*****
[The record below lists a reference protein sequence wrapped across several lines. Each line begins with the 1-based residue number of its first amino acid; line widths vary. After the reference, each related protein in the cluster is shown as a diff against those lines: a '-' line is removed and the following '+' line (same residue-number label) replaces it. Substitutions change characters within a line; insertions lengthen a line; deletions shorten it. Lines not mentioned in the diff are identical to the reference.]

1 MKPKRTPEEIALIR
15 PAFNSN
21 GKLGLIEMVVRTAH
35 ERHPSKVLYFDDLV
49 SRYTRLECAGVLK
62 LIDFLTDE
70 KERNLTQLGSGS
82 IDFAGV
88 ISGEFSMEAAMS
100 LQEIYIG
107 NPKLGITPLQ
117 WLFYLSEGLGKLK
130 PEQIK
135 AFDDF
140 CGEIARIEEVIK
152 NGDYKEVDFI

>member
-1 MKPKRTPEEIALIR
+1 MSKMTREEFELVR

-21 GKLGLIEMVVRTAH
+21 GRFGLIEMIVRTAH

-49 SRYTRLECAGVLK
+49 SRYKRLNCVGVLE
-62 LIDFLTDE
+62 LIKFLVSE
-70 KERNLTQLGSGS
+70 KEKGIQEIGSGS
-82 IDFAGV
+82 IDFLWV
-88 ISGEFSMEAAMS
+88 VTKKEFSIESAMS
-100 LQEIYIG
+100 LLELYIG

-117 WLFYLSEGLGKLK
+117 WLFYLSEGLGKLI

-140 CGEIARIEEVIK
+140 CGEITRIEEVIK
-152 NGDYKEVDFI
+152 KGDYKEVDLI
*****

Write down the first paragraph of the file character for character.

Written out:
[The record below lists a reference protein sequence wrapped across several lines. Each line begins with the 1-based residue number of its first amino acid; line widths vary. After the reference, each related protein in the cluster is shown as a diff against those lines: a '-' line is removed and the following '+' line (same residue-number label) replaces it. Substitutions change characters within a line; insertions lengthen a line; deletions shorten it. Lines not mentioned in the diff are identical to the reference.]